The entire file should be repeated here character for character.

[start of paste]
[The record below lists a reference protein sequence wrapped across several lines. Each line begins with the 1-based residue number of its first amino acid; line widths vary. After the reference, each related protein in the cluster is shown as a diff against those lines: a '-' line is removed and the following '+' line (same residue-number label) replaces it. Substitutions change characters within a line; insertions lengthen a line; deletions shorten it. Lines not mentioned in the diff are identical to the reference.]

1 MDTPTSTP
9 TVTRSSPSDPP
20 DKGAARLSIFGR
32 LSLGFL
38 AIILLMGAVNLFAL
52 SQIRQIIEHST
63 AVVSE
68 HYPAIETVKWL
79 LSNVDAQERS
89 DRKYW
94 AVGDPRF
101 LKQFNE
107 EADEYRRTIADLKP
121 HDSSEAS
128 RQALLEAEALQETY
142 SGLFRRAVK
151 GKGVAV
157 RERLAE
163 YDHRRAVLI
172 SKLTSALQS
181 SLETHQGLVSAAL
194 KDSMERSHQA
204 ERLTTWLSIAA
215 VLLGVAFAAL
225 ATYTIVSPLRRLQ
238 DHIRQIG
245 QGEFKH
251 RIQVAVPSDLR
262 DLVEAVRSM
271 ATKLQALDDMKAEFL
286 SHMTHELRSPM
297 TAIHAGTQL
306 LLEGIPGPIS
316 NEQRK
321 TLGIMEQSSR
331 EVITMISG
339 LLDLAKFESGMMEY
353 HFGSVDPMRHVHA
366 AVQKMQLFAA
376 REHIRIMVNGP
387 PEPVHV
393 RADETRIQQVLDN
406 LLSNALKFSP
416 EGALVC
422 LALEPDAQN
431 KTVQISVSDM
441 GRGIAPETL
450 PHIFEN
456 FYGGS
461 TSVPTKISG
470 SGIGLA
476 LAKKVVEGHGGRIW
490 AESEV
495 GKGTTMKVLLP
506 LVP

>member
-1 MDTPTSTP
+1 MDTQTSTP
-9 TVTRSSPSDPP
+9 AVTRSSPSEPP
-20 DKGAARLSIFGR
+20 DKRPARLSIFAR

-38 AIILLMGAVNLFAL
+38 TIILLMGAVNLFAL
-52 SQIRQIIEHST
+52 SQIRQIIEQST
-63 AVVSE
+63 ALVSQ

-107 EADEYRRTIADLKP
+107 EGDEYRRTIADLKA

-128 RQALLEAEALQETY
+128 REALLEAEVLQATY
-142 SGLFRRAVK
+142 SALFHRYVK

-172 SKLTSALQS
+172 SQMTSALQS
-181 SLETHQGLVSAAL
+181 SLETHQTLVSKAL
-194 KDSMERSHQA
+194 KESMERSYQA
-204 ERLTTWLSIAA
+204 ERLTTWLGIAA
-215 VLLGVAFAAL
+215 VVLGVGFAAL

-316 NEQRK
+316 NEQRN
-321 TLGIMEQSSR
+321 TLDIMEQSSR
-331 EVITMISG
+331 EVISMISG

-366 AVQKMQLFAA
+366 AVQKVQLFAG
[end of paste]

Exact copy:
[The record below lists a reference protein sequence wrapped across several lines. Each line begins with the 1-based residue number of its first amino acid; line widths vary. After the reference, each related protein in the cluster is shown as a diff against those lines: a '-' line is removed and the following '+' line (same residue-number label) replaces it. Substitutions change characters within a line; insertions lengthen a line; deletions shorten it. Lines not mentioned in the diff are identical to the reference.]

1 MDTPTSTP
9 TVTRSSPSDPP
20 DKGAARLSIFGR
32 LSLGFL
38 AIILLMGAVNLFAL
52 SQIRQIIEHST
63 AVVSE
68 HYPAIETVKWL
79 LSNVDAQERS
89 DRKYW
94 AVGDPRF
101 LKQFNE
107 EADEYRRTIADLKP
121 HDSSEAS
128 RQALLEAEALQETY
142 SGLFRRAVK
151 GKGVAV
157 RERLAE
163 YDHRRAVLI
172 SKLTSALQS
181 SLETHQGLVSAAL
194 KDSMERSHQA
204 ERLTTWLSIAA
215 VLLGVAFAAL
225 ATYTIVSPLRRLQ
238 DHIRQIG
245 QGEFKH
251 RIQVAVPSDLR
262 DLVEAVRSM
271 ATKLQALDDMKAEFL
286 SHMTHELRSPM
297 TAIHAGTQL
306 LLEGIPGPIS
316 NEQRK
321 TLGIMEQSSR
331 EVITMISG
339 LLDLAKFESGMMEY
353 HFGSVDPMRHVHA
366 AVQKMQLFAA
376 REHIRIMVNGP
387 PEPVHV
393 RADETRIQQVLDN
406 LLSNALKFSP
416 EGALVC
422 LALEPDAQN
431 KTVQISVSDM
441 GRGIAPETL
450 PHIFEN
456 FYGGS
461 TSVPTKISG
470 SGIGLA
476 LAKKVVEGHGGRIW
490 AESEV
495 GKGTTMKVLLP
506 LVP

>member
-1 MDTPTSTP
+1 MDTQTSTP
-9 TVTRSSPSDPP
+9 AVTRSSPSEPP
-20 DKGAARLSIFGR
+20 DKRPARLSIFAR

-38 AIILLMGAVNLFAL
+38 TIILLMGAVNLFAL
-52 SQIRQIIEHST
+52 SQIRQIIEQST
-63 AVVSE
+63 ALVSQ

-107 EADEYRRTIADLKP
+107 EGDEYRRTIADLKA

-128 RQALLEAEALQETY
+128 REALLEAEVLQATY
-142 SGLFRRAVK
+142 SALFHRYVK

-172 SKLTSALQS
+172 SQMTSALQS
-181 SLETHQGLVSAAL
+181 SLETHQTLVSKAL
-194 KDSMERSHQA
+194 KESMERSYQA
-204 ERLTTWLSIAA
+204 ERLTTWLGIAA
-215 VLLGVAFAAL
+215 VVLGVGFAAL

-316 NEQRK
+316 NEQRN
-321 TLGIMEQSSR
+321 TLDIMEQSSR
-331 EVITMISG
+331 EVISMISG

-366 AVQKMQLFAA
+366 AVQKVQLFAG